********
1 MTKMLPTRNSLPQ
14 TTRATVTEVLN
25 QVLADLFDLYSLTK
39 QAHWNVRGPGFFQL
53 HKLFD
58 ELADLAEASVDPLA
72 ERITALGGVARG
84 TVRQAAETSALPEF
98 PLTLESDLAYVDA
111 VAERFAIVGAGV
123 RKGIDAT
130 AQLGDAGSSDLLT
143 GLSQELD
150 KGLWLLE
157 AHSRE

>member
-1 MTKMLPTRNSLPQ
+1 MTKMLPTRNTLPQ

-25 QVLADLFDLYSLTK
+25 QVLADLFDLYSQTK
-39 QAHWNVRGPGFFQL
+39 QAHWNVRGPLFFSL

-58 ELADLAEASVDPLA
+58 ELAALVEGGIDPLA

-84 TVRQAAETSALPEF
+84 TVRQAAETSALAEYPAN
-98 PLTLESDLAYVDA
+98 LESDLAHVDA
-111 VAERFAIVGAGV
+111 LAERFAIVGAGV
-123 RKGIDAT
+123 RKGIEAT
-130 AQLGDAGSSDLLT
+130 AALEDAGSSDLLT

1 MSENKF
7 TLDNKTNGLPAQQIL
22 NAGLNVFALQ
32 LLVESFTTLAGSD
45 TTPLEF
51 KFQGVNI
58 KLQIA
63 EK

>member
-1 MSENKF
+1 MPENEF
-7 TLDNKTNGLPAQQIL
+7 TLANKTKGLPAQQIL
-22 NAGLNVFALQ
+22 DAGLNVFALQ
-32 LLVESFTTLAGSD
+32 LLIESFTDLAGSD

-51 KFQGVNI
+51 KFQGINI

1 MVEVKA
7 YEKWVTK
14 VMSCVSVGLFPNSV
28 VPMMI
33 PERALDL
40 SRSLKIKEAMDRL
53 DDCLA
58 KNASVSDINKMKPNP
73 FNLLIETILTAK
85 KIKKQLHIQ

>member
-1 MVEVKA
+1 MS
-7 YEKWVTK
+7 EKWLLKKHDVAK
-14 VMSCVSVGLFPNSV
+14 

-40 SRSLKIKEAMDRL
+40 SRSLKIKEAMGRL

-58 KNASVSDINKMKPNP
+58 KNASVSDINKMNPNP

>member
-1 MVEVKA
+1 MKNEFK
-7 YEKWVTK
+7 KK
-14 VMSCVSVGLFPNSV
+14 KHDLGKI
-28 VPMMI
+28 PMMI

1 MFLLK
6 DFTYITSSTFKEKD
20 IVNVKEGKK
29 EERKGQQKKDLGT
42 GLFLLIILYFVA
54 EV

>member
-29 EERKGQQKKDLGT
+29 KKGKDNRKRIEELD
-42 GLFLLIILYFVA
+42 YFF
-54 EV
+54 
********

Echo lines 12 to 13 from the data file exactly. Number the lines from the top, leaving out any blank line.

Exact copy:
130 AQLGDAGSSDLLT
143 GLSQELD